The death of Jesus not only addresses the justice needed for our personal reconciliation with God, but His death also provides the basis for genuine justice and reconciliation in this broken world.
Fittingly this essay on the IPHC core value of Justice falls on Good Friday. It’s the day when millions of Christians around the globe remember the death of Jesus and its meaning for us.
When one reads the Gospels, it is clear that the Roman governor of Judea, Pontius Pilate, considered the charges against Jesus to be religious in nature and that appeals for a Roman execution were unjust (Matthew 27:24; Luke 23:4, 13-16; John 18:29-31, 38; 19:4, 6-16). Yet, unable to withstand the political pressure, Pilate compromised his principles and forwarded Jesus to be crucified under Roman law.
From a human perspective, Jesus was indeed put to death unjustly. But Jesus’ death was more than a human exercise in government brutality, personal envy, religious self-righteous extremism toward a defenseless victim. Jesus’ death was something planned in eternity, “from the foundation of the world,” (Revelation 13:8), as the only way to deal with the devastating impact of sin. Just as sin impacts our personal relationship with God and others, it systemically affects all human institutions and enterprises. Thus, the death of Jesus not only addresses the justice needed for our personal reconciliation with God, but His death also provides the basis for genuine justice and reconciliation in this broken world.
The crucifixion, from a loving and holy heart of the Triune God, is the substitution of Jesus, the sinless Son of God, in the place of sinners – yes, you and me, along with all humanity. God’s love and holiness demand that a sacrifice be made so that the evil of sin can no longer separate us from our Creator. Theologically, all that is included in the death of Jesus and its types in the Mosaic Law, is called the atonement. There are a variety of interpretations, but the central focus remains on what Jesus did on the Cross to meet the demands of divine justice related to God’s wrath and love.
Divine wrath is real. But the caricature of divine wrath as an angry, white-bearded old god holding lightning in his hands, eagerly watching us for any mistake so he can gleefully get us, is totally false. God’s wrath is the inevitable consequences of sin manifesting itself in the world through our rebellion against God. Romans 3:23 tells us that “all have sinned and fallen short of the glory of God.” Sin is more than a bad act or being a bad person. What makes actions and attitudes sinful is that God’s glory, the purposes of God in humanity and creation, is distorted and lost. One of the primary words for sin in the Bible means to “miss the mark.” This is why morally good people are still sinners outside the grace of God. A person can be loving, kind, personable, have all the attributes of goodness, yet miss the purposes of God through pride, selfishness, self-righteousness. Our fallen condition, what is called original sin from Genesis 3, not only leads to specific transgressions against the moral law of God but has impacted our inner being. This perversion of the human self is called iniquity in the Bible. Every person, regardless of how good they may seem, have brokenness in themselves, a twisting from what God created humanity to be.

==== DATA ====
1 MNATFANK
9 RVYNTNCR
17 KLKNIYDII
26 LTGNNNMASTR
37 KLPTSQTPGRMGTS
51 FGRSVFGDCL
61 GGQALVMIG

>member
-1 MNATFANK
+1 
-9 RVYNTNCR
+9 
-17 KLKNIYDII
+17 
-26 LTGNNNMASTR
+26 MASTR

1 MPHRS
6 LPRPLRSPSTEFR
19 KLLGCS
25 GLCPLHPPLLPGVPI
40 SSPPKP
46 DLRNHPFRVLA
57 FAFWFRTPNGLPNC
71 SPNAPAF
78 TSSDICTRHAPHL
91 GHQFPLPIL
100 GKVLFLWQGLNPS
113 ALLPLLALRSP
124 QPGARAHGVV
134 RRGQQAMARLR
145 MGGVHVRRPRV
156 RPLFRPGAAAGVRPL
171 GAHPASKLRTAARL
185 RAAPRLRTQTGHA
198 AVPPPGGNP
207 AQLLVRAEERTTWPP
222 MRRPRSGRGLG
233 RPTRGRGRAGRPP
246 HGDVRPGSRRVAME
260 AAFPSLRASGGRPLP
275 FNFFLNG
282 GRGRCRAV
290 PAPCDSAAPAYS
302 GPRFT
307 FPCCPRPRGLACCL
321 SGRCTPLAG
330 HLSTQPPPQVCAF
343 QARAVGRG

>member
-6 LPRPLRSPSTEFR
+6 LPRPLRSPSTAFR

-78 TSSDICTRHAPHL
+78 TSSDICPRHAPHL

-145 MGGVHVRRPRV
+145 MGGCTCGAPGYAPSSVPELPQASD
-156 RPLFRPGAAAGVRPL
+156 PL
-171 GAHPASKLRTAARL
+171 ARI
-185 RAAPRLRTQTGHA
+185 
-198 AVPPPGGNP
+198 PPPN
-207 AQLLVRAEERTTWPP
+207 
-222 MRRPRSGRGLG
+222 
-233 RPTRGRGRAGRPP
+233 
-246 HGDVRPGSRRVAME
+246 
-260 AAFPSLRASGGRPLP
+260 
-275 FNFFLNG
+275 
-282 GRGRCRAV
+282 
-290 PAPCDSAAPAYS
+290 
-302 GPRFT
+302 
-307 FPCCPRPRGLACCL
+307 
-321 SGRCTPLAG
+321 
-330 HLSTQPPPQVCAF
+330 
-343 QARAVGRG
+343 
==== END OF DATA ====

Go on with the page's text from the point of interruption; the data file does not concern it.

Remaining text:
While therapy may help us deal with our twistedness, or iniquity, so that we cope better in life, that does not constitute reconciliation with God. We cannot save ourselves. Only God, who is rich in mercy, can save us (Ephesians 2:4). God has done this by sending His only begotten Son, though an act of divine love, to pay the price for our iniquity and our specific transgressions. This is clearly prophesied in Isaiah 53:
- “Surely He has borne our griefs and carried our sorrow; Yet we esteemed Him stricken, Smitten by God, and afflicted. But He was wounded for our transgressions, He was bruised for our iniquities; the chastisement for our peace was upon Him, and by His stripes we are healed” (4, 5).
- “All we like sheep have gone astray; we have turned, every one, to his own way; and the Lord has laid on Him the iniquity of us all” (6)
- “For He was cut off from the land of the living; for the transgressions of My people He was stricken” (8)
- “Yet it pleased the Lord to bruise Him; He has put Him to grief” (10)
- “By His knowledge My righteous Servant shall justify many, for He shall bear their iniquities” (11)
- “Because He poured out His soul unto death, and He was numbered with the transgressors, and He bore the sin of many, and made intercession for the transgressors” (12).
Many people struggle with the reality that God’s nature contains an element of wrath. But it is wrath against sin and what sin does to keep us from living in the fullness of God’s glory. God’s wrath, like His righteousness, is not capricious. Rather, as Romans 1:16-32 makes plain, God’s wrath, just like His righteous grace in the gospel, is revealed for all to see in creation and especially in His Word.
So we are without excuse. We know something is fundamentally wrong with the world and with ourselves. A sign of our iniquity is that we either refuse to believe it or attempt to fix it ourselves. Unless we properly diagnose our fallen, sinful condition, we cannot avail ourselves of the correct panacea. There is only one correct remedy: faith in what God has done in His Son Jesus, whose shed blood has covered our guilt and made provision for healing our iniquities.
It is from this act of Jesus on the Cross, this Jew and Gentile injustice to an innocent man, that the foundation of true justice with and from God occurs for us personally and for all humanity.